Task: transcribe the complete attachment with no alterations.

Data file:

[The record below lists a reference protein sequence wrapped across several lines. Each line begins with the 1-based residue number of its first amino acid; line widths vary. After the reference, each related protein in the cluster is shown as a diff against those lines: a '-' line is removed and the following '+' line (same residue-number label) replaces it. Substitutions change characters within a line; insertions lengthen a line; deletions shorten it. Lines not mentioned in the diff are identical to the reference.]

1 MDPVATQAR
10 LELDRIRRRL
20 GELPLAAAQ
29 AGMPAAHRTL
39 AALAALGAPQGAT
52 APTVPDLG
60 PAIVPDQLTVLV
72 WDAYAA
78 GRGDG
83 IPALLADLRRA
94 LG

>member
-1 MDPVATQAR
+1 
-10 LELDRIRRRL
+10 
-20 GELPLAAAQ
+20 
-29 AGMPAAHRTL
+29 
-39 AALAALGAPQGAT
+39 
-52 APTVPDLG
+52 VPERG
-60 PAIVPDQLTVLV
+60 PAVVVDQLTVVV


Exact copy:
[The record below lists a reference protein sequence wrapped across several lines. Each line begins with the 1-based residue number of its first amino acid; line widths vary. After the reference, each related protein in the cluster is shown as a diff against those lines: a '-' line is removed and the following '+' line (same residue-number label) replaces it. Substitutions change characters within a line; insertions lengthen a line; deletions shorten it. Lines not mentioned in the diff are identical to the reference.]

1 MDPVATQAR
10 LELDRIRRRL
20 GELPLAAAQ
29 AGMPAAHRTL
39 AALAALGAPQGAT
52 APTVPDLG
60 PAIVPDQLTVLV
72 WDAYAA
78 GRGDG
83 IPALLADLRRA
94 LG

>member
-1 MDPVATQAR
+1 
-10 LELDRIRRRL
+10 
-20 GELPLAAAQ
+20 
-29 AGMPAAHRTL
+29 
-39 AALAALGAPQGAT
+39 
-52 APTVPDLG
+52 VPERG
-60 PAIVPDQLTVLV
+60 PAVVVDQLTVVV